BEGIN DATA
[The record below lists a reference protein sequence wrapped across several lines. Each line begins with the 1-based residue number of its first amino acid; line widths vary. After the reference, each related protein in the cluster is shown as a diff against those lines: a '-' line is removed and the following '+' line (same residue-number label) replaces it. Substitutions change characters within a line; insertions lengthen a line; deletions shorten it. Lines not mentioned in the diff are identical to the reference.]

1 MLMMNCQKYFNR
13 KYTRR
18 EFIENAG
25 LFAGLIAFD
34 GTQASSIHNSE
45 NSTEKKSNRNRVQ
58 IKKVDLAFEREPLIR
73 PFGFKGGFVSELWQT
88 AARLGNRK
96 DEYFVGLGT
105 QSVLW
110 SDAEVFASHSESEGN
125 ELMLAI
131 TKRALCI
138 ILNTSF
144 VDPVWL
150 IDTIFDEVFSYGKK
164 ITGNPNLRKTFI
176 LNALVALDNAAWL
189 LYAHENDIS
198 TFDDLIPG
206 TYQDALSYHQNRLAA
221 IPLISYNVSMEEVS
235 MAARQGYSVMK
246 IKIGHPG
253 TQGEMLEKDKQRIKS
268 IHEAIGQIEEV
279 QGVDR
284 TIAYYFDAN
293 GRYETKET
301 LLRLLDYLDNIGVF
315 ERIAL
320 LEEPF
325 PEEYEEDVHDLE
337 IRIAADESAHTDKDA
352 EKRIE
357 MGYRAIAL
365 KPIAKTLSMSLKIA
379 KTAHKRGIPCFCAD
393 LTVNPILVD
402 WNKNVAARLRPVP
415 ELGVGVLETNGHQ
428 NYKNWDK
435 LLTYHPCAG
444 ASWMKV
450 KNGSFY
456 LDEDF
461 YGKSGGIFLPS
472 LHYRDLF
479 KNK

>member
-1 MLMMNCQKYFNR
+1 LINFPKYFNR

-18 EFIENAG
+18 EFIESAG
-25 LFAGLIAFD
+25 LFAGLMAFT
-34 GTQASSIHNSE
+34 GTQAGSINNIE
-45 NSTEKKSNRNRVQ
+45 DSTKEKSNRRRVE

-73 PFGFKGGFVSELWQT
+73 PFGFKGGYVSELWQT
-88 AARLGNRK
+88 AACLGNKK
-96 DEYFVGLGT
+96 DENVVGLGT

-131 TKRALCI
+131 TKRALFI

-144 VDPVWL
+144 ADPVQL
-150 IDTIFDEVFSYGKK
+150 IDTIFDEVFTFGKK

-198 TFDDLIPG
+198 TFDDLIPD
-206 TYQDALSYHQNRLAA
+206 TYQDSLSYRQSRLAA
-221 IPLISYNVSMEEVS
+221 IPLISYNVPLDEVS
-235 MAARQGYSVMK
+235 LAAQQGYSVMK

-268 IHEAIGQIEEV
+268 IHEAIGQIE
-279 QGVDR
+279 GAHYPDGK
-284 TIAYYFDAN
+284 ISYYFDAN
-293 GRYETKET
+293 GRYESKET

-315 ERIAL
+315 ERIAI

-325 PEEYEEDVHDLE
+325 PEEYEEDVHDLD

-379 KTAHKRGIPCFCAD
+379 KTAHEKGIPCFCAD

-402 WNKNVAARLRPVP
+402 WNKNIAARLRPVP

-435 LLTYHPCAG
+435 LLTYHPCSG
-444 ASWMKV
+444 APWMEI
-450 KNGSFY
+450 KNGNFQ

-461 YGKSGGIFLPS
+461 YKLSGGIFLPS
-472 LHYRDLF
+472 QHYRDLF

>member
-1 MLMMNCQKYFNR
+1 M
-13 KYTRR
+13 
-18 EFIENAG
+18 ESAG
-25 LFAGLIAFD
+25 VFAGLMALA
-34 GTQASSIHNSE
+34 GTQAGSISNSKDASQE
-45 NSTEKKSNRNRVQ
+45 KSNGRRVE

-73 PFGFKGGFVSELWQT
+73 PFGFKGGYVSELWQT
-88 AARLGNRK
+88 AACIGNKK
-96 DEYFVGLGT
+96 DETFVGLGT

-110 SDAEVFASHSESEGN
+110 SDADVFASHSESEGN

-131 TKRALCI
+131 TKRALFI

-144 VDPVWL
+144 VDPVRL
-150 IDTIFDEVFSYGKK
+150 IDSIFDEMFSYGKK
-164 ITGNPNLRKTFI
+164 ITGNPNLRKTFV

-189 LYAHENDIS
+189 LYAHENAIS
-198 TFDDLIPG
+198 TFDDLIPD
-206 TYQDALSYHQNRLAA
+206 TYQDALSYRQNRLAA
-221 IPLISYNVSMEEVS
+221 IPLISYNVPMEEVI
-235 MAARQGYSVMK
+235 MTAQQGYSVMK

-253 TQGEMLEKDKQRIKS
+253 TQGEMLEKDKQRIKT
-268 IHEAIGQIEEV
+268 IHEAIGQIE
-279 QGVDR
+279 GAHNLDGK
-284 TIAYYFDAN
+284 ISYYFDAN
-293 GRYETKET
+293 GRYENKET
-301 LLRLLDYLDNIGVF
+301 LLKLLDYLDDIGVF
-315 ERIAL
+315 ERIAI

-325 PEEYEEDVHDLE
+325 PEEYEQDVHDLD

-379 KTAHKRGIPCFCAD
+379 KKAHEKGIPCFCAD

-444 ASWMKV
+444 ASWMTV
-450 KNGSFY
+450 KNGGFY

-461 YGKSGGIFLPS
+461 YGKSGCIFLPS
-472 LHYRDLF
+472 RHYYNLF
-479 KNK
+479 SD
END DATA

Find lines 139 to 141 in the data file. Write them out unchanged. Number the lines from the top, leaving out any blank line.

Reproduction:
+189 LYAHENAIS
-198 TFDDLIPG
+198 TFDDLIPD